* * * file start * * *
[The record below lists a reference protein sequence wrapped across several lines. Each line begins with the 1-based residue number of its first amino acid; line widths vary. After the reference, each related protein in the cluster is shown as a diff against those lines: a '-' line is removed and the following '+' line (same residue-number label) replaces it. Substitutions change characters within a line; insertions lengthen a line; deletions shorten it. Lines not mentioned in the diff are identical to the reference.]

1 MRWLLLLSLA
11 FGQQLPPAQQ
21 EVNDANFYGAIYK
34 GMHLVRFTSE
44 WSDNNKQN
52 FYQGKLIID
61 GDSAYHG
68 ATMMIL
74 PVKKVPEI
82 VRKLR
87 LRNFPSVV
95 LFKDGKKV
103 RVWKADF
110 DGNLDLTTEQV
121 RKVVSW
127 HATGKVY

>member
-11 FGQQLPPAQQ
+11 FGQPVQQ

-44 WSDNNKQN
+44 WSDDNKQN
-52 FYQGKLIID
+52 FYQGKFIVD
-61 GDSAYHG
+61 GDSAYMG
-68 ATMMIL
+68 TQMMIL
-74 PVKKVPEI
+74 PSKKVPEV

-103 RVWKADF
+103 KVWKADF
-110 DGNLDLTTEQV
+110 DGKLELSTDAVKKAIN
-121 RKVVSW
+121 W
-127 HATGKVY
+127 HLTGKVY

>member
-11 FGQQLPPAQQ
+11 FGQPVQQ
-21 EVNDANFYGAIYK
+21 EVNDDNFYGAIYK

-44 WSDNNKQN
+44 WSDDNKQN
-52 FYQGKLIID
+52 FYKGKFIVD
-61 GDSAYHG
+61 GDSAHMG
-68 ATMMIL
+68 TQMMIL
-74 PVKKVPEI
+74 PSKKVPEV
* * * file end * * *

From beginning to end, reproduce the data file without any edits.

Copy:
[The record below lists a reference protein sequence wrapped across several lines. Each line begins with the 1-based residue number of its first amino acid; line widths vary. After the reference, each related protein in the cluster is shown as a diff against those lines: a '-' line is removed and the following '+' line (same residue-number label) replaces it. Substitutions change characters within a line; insertions lengthen a line; deletions shorten it. Lines not mentioned in the diff are identical to the reference.]

1 MRWLLLLSLA
11 FGQQLPPAQQ
21 EVNDANFYGAIYK
34 GMHLVRFTSE
44 WSDNNKQN
52 FYQGKLIID
61 GDSAYHG
68 ATMMIL
74 PVKKVPEI
82 VRKLR
87 LRNFPSVV
95 LFKDGKKV
103 RVWKADF
110 DGNLDLTTEQV
121 RKVVSW
127 HATGKVY

>member
-11 FGQQLPPAQQ
+11 FGQPVQQ

-44 WSDNNKQN
+44 WSDDNKQN
-52 FYQGKLIID
+52 FYQGKFIVD
-61 GDSAYHG
+61 GDSAYMG
-68 ATMMIL
+68 TQMMIL
-74 PVKKVPEI
+74 PSKKVPEV

-103 RVWKADF
+103 KVWKADF
-110 DGNLDLTTEQV
+110 DGKLELSTDAVKKAIN
-121 RKVVSW
+121 W
-127 HATGKVY
+127 HLTGKVY

>member
-11 FGQQLPPAQQ
+11 FGQPVQQ
-21 EVNDANFYGAIYK
+21 EVNDDNFYGAIYK

-44 WSDNNKQN
+44 WSDDNKQN
-52 FYQGKLIID
+52 FYKGKFIVD
-61 GDSAYHG
+61 GDSAHMG
-68 ATMMIL
+68 TQMMIL
-74 PVKKVPEI
+74 PSKKVPEV